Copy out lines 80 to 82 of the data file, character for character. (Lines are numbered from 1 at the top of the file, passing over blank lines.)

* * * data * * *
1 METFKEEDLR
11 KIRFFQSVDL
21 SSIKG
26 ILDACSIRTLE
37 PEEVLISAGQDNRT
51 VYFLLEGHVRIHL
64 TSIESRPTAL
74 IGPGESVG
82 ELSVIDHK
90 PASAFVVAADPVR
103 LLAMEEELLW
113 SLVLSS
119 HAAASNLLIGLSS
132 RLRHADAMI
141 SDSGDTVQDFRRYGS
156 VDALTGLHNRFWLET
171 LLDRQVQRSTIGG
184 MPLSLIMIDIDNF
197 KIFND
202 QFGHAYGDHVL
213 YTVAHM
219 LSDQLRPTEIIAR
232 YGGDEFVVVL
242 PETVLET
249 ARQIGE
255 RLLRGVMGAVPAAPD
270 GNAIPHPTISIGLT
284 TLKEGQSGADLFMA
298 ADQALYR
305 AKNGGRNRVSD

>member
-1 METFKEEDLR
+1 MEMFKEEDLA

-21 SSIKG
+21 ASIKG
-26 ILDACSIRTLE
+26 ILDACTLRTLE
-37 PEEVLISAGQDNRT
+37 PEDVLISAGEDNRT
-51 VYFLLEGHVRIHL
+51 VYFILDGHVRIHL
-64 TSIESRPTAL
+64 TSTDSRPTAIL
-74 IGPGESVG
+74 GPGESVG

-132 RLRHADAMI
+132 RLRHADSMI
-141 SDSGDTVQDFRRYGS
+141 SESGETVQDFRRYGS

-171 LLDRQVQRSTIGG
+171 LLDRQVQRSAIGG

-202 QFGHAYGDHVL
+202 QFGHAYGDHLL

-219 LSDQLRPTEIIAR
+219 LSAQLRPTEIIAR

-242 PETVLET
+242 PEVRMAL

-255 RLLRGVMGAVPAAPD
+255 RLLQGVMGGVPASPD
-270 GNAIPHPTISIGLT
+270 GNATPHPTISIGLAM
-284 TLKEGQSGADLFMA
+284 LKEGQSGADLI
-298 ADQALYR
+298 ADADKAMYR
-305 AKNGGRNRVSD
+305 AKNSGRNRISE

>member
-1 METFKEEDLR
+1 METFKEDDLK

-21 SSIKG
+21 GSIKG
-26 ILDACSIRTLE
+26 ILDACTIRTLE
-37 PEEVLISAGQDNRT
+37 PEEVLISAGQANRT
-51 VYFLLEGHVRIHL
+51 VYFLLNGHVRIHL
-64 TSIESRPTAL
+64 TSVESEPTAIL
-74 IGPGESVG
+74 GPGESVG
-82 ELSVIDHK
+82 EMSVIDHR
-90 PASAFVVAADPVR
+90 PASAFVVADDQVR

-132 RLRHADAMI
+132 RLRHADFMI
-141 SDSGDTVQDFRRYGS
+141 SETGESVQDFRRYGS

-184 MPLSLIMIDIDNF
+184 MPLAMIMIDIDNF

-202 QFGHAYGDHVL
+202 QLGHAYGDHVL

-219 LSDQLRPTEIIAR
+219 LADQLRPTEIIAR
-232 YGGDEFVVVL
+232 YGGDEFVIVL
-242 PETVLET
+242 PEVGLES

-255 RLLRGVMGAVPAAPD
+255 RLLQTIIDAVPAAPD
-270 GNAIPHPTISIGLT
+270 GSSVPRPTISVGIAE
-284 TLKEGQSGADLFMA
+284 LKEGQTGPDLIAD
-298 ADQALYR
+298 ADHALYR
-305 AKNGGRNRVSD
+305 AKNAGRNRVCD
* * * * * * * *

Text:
+64 TSVESEPTAIL
-74 IGPGESVG
+74 GPGESVG